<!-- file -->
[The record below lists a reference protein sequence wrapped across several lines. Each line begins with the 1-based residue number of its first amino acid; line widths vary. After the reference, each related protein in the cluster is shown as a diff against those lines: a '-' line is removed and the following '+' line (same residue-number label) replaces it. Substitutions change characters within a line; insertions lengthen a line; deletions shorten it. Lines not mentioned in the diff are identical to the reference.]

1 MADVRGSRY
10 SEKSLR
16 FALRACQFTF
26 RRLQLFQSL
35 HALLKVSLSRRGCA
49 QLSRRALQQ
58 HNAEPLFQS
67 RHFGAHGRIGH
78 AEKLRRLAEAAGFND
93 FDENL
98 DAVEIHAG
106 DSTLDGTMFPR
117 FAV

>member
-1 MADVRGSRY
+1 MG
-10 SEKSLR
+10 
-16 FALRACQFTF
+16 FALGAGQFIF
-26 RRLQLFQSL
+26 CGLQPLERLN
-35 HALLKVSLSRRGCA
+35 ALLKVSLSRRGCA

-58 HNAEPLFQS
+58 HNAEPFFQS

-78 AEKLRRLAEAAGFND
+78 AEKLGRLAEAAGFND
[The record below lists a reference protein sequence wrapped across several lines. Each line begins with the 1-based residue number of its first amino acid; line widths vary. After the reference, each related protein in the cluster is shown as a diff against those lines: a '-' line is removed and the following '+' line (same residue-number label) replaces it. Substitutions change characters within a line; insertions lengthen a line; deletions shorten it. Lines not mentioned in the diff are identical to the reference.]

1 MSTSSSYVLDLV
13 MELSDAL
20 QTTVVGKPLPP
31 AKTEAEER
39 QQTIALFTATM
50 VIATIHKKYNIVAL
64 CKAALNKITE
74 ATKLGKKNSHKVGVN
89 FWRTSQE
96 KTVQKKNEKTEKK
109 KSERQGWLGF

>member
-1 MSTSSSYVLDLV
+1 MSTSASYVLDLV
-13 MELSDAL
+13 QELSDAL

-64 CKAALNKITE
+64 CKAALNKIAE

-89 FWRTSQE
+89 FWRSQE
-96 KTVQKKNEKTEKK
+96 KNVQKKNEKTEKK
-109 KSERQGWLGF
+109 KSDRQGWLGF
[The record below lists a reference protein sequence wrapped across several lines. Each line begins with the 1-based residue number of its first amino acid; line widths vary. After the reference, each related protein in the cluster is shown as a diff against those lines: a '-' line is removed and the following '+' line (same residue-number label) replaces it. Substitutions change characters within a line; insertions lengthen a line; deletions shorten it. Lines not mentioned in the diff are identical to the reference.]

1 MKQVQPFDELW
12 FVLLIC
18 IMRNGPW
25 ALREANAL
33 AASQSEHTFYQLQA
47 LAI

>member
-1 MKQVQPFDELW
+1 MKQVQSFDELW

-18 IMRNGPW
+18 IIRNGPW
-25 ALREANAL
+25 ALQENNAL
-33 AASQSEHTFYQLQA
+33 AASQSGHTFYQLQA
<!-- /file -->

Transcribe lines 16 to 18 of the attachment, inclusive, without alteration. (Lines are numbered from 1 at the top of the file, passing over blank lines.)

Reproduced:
-1 MADVRGSRY
+1 MG
-10 SEKSLR